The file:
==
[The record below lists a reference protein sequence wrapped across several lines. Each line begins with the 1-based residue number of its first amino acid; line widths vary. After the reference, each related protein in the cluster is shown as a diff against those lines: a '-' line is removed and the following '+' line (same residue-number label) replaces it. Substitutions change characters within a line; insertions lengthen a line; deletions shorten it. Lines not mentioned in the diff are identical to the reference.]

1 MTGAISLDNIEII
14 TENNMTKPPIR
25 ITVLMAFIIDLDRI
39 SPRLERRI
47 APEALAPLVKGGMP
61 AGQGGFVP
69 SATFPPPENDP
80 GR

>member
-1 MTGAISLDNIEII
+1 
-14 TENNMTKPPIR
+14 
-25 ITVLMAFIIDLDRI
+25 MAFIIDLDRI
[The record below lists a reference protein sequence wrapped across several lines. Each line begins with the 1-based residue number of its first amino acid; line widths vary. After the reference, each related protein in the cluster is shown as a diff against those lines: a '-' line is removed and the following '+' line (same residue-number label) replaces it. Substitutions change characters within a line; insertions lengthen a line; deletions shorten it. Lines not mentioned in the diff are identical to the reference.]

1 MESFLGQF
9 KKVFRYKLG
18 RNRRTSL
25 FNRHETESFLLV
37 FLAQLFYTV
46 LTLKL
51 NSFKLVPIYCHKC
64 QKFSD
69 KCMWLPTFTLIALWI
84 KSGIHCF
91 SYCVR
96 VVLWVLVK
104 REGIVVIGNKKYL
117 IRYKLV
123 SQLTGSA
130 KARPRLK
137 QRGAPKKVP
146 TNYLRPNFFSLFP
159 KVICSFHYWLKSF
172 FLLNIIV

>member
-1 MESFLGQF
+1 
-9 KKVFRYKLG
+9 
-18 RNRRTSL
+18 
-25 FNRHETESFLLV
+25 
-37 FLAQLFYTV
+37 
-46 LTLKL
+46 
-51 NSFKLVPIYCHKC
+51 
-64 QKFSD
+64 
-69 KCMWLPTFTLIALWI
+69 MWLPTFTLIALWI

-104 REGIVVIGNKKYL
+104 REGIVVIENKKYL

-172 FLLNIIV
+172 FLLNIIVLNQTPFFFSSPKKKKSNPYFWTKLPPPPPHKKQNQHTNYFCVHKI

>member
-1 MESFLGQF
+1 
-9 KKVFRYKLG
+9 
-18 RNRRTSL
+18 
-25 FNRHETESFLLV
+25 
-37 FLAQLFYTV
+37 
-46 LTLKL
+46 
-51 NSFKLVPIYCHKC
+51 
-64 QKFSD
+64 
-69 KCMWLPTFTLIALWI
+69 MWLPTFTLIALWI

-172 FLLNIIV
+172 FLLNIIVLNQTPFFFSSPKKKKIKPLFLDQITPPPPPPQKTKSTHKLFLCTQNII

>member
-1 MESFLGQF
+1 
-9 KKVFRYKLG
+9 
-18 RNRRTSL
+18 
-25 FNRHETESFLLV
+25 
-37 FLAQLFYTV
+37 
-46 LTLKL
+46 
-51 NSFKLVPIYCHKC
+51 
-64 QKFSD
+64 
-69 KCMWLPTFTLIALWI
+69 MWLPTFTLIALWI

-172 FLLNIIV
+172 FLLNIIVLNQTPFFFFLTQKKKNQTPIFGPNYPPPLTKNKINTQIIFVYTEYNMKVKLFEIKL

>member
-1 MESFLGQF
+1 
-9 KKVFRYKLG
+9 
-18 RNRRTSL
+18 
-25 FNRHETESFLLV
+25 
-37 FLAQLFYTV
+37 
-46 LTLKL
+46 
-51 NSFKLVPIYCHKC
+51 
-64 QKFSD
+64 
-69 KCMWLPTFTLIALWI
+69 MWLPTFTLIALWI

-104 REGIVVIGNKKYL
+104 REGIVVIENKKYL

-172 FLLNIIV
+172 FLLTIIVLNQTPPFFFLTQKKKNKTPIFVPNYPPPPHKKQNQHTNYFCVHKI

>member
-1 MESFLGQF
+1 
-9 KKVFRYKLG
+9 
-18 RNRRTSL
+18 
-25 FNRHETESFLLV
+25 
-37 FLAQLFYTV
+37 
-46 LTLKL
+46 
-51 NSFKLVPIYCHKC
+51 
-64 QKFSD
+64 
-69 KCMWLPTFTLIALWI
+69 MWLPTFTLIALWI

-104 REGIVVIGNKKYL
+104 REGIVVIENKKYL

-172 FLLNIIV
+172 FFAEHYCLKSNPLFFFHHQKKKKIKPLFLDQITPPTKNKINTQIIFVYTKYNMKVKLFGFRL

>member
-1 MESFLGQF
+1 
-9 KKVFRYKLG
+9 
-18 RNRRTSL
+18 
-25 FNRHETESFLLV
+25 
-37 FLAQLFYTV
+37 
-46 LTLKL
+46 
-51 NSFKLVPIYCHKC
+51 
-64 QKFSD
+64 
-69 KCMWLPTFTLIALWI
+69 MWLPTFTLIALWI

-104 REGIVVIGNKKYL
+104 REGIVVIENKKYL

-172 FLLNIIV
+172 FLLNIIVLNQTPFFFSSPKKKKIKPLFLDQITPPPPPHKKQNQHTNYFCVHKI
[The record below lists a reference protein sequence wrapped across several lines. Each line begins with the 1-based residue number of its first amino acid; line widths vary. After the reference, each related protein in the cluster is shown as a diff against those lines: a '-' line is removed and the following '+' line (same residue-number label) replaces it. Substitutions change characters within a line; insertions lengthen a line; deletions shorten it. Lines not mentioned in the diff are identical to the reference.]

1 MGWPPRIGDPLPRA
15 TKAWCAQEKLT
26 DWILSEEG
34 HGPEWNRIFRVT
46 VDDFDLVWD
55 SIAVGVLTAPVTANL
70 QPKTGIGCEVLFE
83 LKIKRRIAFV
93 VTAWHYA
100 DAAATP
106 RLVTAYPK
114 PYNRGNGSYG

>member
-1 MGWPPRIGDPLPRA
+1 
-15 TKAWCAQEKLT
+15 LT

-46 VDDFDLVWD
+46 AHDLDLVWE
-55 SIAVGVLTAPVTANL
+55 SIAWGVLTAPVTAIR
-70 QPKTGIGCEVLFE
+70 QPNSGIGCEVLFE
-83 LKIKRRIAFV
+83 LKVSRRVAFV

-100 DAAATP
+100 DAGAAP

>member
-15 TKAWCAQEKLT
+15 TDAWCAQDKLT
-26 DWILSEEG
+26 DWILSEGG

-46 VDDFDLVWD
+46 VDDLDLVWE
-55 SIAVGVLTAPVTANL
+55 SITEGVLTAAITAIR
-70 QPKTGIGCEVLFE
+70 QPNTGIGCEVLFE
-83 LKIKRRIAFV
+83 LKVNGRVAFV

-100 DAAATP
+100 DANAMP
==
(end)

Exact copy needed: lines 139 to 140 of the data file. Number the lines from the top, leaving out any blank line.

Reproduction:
-51 NSFKLVPIYCHKC
+51 